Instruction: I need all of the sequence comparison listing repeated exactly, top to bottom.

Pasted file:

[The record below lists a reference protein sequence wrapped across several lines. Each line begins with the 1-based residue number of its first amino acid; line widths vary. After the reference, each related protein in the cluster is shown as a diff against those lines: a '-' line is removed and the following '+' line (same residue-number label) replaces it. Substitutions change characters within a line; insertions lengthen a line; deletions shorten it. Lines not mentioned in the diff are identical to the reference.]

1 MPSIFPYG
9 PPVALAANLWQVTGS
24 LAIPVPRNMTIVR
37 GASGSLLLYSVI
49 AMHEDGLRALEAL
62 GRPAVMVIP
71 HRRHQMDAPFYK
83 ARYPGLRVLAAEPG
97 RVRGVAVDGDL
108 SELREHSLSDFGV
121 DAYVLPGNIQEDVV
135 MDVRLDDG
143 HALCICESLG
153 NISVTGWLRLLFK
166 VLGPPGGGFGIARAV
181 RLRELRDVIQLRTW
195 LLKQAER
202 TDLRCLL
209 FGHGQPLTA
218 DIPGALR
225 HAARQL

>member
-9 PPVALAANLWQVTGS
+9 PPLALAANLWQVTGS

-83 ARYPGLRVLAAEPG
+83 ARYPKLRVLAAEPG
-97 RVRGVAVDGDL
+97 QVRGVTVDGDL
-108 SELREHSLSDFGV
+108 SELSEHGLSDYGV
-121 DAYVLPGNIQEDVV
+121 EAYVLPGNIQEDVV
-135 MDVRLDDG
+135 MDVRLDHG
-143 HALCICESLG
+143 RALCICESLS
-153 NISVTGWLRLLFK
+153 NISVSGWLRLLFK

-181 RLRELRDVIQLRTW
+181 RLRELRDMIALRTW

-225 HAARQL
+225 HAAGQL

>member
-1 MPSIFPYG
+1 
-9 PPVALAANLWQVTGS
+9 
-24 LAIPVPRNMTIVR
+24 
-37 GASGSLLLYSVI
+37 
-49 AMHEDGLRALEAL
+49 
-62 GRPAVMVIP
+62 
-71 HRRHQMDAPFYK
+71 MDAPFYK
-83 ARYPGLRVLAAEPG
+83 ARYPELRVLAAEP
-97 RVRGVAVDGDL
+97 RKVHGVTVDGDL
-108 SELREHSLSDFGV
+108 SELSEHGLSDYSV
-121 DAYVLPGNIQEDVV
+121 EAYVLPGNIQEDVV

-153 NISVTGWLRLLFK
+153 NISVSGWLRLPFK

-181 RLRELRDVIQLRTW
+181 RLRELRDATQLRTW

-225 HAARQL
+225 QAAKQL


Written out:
[The record below lists a reference protein sequence wrapped across several lines. Each line begins with the 1-based residue number of its first amino acid; line widths vary. After the reference, each related protein in the cluster is shown as a diff against those lines: a '-' line is removed and the following '+' line (same residue-number label) replaces it. Substitutions change characters within a line; insertions lengthen a line; deletions shorten it. Lines not mentioned in the diff are identical to the reference.]

1 MPSIFPYG
9 PPVALAANLWQVTGS
24 LAIPVPRNMTIVR
37 GASGSLLLYSVI
49 AMHEDGLRALEAL
62 GRPAVMVIP
71 HRRHQMDAPFYK
83 ARYPGLRVLAAEPG
97 RVRGVAVDGDL
108 SELREHSLSDFGV
121 DAYVLPGNIQEDVV
135 MDVRLDDG
143 HALCICESLG
153 NISVTGWLRLLFK
166 VLGPPGGGFGIARAV
181 RLRELRDVIQLRTW
195 LLKQAER
202 TDLRCLL
209 FGHGQPLTA
218 DIPGALR
225 HAARQL

>member
-9 PPVALAANLWQVTGS
+9 PPLALAANLWQVTGS

-83 ARYPGLRVLAAEPG
+83 ARYPKLRVLAAEPG
-97 RVRGVAVDGDL
+97 QVRGVTVDGDL
-108 SELREHSLSDFGV
+108 SELSEHGLSDYGV
-121 DAYVLPGNIQEDVV
+121 EAYVLPGNIQEDVV
-135 MDVRLDDG
+135 MDVRLDHG
-143 HALCICESLG
+143 RALCICESLS
-153 NISVTGWLRLLFK
+153 NISVSGWLRLLFK

-181 RLRELRDVIQLRTW
+181 RLRELRDMIALRTW

-225 HAARQL
+225 HAAGQL

>member
-1 MPSIFPYG
+1 
-9 PPVALAANLWQVTGS
+9 
-24 LAIPVPRNMTIVR
+24 
-37 GASGSLLLYSVI
+37 
-49 AMHEDGLRALEAL
+49 
-62 GRPAVMVIP
+62 
-71 HRRHQMDAPFYK
+71 MDAPFYK
-83 ARYPGLRVLAAEPG
+83 ARYPELRVLAAEP
-97 RVRGVAVDGDL
+97 RKVHGVTVDGDL
-108 SELREHSLSDFGV
+108 SELSEHGLSDYSV
-121 DAYVLPGNIQEDVV
+121 EAYVLPGNIQEDVV

-153 NISVTGWLRLLFK
+153 NISVSGWLRLPFK

-181 RLRELRDVIQLRTW
+181 RLRELRDATQLRTW

-225 HAARQL
+225 QAAKQL